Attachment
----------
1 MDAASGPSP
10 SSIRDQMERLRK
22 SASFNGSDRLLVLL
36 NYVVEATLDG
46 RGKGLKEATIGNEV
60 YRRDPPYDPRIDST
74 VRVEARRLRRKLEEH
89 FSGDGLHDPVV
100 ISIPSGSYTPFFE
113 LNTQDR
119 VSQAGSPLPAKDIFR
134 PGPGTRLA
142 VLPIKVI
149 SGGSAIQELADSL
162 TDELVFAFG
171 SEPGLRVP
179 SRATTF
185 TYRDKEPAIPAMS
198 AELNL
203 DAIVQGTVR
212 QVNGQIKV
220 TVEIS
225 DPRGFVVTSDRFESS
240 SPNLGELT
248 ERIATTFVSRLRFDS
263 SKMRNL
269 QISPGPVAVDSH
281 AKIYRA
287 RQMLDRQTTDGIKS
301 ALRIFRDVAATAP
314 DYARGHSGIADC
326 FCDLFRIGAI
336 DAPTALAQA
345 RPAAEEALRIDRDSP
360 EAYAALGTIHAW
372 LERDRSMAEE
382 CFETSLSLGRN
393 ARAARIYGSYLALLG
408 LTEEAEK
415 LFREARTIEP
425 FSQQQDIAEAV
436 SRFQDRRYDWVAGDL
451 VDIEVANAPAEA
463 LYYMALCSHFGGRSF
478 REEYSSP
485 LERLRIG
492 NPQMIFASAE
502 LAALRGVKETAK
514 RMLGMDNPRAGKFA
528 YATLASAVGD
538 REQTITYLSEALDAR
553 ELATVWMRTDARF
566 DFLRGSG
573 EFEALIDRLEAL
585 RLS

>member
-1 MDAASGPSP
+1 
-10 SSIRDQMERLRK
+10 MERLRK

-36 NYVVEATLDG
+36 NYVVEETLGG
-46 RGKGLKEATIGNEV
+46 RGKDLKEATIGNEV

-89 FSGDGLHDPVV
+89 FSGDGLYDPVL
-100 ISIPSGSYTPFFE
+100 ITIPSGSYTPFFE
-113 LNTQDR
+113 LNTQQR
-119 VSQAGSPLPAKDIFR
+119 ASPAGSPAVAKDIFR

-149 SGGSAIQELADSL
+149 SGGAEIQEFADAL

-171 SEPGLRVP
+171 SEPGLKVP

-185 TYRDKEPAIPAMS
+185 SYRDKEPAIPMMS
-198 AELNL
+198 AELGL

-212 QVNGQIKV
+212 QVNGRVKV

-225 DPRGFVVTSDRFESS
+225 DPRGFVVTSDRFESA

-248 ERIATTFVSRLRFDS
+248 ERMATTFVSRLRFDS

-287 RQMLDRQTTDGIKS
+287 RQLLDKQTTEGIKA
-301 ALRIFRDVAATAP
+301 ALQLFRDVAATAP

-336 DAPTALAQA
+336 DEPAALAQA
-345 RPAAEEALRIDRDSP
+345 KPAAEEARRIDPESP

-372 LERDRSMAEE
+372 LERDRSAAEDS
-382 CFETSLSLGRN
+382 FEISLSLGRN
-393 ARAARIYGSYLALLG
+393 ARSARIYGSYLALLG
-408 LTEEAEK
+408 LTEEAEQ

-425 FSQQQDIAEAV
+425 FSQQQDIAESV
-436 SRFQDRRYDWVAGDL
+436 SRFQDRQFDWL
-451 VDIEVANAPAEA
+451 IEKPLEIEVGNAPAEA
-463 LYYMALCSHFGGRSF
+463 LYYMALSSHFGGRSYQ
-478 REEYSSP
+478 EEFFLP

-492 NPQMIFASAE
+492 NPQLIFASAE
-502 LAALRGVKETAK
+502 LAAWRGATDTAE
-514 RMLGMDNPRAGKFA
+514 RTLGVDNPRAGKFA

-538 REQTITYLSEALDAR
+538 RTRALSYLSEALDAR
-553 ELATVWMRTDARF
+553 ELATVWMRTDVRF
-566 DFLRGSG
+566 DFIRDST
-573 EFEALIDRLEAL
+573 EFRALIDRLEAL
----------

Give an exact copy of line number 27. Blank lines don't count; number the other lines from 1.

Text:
269 QISPGPVAVDSH